JASON Day says Royal Melbourne is teetering between playable and very difficult as the already-slick greens quicken during the World Cup.
Day, two shots off the lead heading into Friday's second round, had to deal with the toughest conditions in the second-last group during Thursday's first round.
He still shot a three-under-par 68 to be two behind the leaders Thomas Bjorn of Denmark and American Kevin Streelman.
Day said the wind picked up late on Thursday and the greens were also noticeably quicker late in his round.
"The greens on 16, 17 and 18 started to get really firm and started to get really quick out there," he said.
He said they were already playing faster than those during this year's US Masters at Augusta National, which is noted for its quick putting surfaces.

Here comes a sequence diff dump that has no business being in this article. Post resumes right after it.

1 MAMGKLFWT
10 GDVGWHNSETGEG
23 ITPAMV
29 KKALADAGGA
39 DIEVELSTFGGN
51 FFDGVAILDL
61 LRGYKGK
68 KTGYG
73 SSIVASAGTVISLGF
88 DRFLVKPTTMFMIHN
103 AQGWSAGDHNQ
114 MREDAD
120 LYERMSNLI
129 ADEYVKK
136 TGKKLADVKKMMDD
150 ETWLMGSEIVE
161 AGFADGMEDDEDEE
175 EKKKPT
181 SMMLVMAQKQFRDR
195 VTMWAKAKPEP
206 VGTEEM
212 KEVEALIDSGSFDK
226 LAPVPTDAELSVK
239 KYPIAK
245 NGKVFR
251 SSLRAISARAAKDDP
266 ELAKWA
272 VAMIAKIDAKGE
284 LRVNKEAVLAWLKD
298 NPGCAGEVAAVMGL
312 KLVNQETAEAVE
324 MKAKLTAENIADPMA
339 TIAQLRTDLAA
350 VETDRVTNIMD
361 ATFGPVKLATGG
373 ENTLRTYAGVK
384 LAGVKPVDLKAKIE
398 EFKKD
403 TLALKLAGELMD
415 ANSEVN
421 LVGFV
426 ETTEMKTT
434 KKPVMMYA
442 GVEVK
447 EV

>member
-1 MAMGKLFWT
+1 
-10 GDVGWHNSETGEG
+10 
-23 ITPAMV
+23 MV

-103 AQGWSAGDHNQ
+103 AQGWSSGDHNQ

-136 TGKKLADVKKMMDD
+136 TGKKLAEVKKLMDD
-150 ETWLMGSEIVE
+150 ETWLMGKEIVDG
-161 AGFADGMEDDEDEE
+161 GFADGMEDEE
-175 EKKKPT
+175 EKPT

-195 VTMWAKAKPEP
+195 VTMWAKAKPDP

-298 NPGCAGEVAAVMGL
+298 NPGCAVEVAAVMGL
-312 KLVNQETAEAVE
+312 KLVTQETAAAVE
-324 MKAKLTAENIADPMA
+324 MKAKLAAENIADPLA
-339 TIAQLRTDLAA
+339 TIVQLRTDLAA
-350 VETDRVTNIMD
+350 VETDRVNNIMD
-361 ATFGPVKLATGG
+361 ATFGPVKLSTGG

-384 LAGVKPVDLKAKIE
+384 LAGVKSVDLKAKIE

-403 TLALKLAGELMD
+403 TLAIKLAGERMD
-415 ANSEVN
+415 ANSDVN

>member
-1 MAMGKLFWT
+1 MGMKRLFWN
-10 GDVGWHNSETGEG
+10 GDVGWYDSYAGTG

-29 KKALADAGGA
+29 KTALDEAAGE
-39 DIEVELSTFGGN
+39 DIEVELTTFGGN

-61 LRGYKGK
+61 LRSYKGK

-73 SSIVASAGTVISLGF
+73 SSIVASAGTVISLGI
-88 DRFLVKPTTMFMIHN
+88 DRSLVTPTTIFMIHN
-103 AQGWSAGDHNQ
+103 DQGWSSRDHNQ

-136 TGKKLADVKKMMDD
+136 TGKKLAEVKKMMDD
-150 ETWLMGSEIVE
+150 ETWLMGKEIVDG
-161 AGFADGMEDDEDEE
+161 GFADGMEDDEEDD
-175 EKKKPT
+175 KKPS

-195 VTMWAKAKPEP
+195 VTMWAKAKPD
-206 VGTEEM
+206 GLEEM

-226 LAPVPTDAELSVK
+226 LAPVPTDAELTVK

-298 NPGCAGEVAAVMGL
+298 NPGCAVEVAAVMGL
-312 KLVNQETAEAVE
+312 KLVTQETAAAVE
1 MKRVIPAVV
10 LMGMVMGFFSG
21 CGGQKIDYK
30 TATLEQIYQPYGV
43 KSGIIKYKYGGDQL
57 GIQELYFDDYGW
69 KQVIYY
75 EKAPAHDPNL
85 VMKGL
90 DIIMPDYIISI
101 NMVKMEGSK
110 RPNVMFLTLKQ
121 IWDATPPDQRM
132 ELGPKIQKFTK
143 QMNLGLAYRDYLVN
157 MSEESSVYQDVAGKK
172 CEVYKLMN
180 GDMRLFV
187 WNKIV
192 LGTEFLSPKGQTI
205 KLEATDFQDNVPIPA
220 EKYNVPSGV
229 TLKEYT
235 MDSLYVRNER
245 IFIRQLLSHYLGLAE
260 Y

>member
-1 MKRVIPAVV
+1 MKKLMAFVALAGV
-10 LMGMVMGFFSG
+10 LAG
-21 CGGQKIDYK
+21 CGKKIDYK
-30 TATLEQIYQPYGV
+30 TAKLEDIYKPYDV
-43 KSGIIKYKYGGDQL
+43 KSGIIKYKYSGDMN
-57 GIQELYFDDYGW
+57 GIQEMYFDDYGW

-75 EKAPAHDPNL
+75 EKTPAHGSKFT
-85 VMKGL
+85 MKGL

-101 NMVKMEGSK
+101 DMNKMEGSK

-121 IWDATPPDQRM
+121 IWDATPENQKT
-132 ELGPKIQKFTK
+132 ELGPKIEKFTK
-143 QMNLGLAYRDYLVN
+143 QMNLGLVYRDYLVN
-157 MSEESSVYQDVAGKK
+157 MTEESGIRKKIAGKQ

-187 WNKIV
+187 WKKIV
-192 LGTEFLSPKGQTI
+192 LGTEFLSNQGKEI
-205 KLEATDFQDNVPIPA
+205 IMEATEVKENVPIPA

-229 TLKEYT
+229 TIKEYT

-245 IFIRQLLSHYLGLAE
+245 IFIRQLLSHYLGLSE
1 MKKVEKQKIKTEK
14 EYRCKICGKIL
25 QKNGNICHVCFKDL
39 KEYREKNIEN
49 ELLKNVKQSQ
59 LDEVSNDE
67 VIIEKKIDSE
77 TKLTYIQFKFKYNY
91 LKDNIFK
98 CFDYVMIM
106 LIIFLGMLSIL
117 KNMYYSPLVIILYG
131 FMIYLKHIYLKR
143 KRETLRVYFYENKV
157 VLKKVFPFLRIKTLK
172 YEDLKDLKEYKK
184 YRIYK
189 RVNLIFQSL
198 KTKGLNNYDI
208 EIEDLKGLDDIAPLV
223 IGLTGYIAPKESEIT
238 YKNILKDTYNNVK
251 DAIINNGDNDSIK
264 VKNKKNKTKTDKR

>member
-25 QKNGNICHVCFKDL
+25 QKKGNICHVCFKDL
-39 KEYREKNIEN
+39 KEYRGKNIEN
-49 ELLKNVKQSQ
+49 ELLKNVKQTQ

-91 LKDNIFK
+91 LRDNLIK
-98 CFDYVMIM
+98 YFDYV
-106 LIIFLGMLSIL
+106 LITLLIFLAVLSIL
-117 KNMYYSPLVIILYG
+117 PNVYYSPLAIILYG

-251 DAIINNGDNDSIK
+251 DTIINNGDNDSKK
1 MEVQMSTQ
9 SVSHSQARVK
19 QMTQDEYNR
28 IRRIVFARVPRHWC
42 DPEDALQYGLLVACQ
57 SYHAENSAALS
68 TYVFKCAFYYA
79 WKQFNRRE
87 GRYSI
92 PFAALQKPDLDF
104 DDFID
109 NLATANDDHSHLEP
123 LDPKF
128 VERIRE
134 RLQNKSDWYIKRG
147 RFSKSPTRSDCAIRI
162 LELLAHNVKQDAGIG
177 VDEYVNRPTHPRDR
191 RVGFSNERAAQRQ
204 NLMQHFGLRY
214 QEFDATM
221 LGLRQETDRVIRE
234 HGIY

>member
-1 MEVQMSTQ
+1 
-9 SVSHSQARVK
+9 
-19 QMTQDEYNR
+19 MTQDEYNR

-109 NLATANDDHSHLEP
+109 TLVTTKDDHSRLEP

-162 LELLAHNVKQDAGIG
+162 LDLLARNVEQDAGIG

"I am not too sure how it is going to be over the next three days," Day said.
"It was a good test out there for the guys and I thought the course played playable.
"It is kind of teetering on the borderline there of very difficult."
Day hadn't expected too much in his first round after a five-week break but was very happy with the way he returned.
Australian teammate Adam Scott, coming off wins in the Australian PGA and Australian Masters, fared much worse.
Scott shot 75, including a quintuple bogey on the par 4 12th.
It left Australia on a combined one over par, six behind the leading teams Denmark and the USA in their push for the World Cup.
But Day tipped Scott would bounce back into contention and said he could only focus on his own game.
"The only thing we can do is just keep playing, play well, both of us need to play well and then we will see at the end of the week," Day said.
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